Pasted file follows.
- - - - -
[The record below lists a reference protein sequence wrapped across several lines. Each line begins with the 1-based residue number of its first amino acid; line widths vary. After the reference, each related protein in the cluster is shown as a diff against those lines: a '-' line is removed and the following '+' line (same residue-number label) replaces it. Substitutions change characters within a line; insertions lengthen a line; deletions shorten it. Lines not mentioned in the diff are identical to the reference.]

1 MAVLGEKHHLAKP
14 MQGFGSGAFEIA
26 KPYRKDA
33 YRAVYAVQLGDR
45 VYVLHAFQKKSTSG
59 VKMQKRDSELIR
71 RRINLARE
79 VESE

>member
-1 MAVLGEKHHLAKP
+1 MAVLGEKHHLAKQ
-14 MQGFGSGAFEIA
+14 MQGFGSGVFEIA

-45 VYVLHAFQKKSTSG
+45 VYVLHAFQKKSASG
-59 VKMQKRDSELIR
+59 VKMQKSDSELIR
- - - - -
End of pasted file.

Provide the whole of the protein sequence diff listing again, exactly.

[The record below lists a reference protein sequence wrapped across several lines. Each line begins with the 1-based residue number of its first amino acid; line widths vary. After the reference, each related protein in the cluster is shown as a diff against those lines: a '-' line is removed and the following '+' line (same residue-number label) replaces it. Substitutions change characters within a line; insertions lengthen a line; deletions shorten it. Lines not mentioned in the diff are identical to the reference.]

1 MAVLGEKHHLAKP
14 MQGFGSGAFEIA
26 KPYRKDA
33 YRAVYAVQLGDR
45 VYVLHAFQKKSTSG
59 VKMQKRDSELIR
71 RRINLARE
79 VESE

>member
-1 MAVLGEKHHLAKP
+1 MAVLGEKHHLAKQ
-14 MQGFGSGAFEIA
+14 MQGFGSGVFEIA

-45 VYVLHAFQKKSTSG
+45 VYVLHAFQKKSASG
-59 VKMQKRDSELIR
+59 VKMQKSDSELIR